Shareholders Say Appraiser Lied for WaMu

     SANTA ANA, Calif. (CN) – First American Corp. provided 260,000 false and inflated appraisals to Washington Mutual in the past 2 years, inflating its own share price through false and misleading statements, according to a shareholder derivative class action. The class claims First American did this through its subsidiary, eAppriaseIT.




     The class claims WaMu was eAppraiseIT’s largest customer. Plaintiffs claim that Santa Ana-based “eAppriaseIT, at Washington Mutual’s urging, provided materially false and inflated appraisals for properties where Washington Mutual sought to originate a mortgage. This enabled Washington Mutual to engage in real estate mortgage transactions that would otherwise have been untenable had the property at issue been correctly appraised. Senior executives at First American were aware of and willing to accommodate the request to falsify appraisals. Washington Mutual’s competitive place in the market and profit were driven in large part by the number of mortgages it issued based upon artificially inflated appraisals issued by eAppriaseIT.”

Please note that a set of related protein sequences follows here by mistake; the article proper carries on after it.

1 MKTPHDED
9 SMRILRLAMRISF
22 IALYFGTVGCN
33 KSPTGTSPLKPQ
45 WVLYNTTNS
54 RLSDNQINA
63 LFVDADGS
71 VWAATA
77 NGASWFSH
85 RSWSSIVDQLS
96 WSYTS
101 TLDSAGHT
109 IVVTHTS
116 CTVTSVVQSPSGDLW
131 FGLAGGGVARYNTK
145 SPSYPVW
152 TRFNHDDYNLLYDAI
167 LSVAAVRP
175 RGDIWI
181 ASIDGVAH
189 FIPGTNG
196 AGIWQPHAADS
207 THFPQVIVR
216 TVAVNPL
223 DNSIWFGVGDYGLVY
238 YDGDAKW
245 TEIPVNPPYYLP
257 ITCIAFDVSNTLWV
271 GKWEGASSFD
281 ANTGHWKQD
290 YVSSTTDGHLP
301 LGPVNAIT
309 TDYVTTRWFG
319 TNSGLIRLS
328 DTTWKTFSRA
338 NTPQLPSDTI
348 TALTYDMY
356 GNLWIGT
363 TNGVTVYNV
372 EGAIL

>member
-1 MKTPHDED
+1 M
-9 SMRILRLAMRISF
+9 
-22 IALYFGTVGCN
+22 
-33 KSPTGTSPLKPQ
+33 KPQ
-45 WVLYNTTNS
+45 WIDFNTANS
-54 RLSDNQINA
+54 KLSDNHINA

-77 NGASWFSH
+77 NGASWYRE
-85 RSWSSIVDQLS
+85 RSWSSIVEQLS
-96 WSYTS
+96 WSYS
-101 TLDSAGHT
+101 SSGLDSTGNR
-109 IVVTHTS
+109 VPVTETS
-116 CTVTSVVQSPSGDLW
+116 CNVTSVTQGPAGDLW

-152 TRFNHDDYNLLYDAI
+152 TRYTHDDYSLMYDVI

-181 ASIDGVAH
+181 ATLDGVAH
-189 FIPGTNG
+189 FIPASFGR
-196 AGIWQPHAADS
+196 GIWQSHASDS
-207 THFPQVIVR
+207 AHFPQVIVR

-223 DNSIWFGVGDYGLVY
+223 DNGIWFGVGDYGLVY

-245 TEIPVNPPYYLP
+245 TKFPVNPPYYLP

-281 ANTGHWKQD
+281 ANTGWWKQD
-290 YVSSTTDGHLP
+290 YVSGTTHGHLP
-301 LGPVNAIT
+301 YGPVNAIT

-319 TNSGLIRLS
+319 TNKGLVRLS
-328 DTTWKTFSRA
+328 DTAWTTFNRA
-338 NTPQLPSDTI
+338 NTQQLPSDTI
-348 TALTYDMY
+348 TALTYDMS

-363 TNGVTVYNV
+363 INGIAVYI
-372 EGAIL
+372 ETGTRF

The complaint adds: “On Nov. 1, 2007, the New York Attorney General filed a complaint alleging that beginning in Summer 2006, Washington Mutual put pressure on eAppriaseIT to increase the appraised value of homes. …
     “Defendants’ improper appraisal practices during the relevant period [April 26, 2007 to the present]: (1) rendered the company’s statements about its compliance with ethical and legal guidelines materially false and misleading; (2) rendered defendants’ statements about the adequacy of the company’s internal controls materially false and misleading; (3) caused certain of the company’s reported financial information, including revenues associated with home appraisals, to be materially overstated throughout the relevant period; (4) caused the company’s loan loss reserves, provisions for doubtful account and contingent liabilities to be materially understated during the relevant period; and (5) caused defendants to report financial results that were in violation of GAAP.”
     Plaintiffs are represented by lead counsel Glancy, Binkow & Goldberg of Los Angeles.

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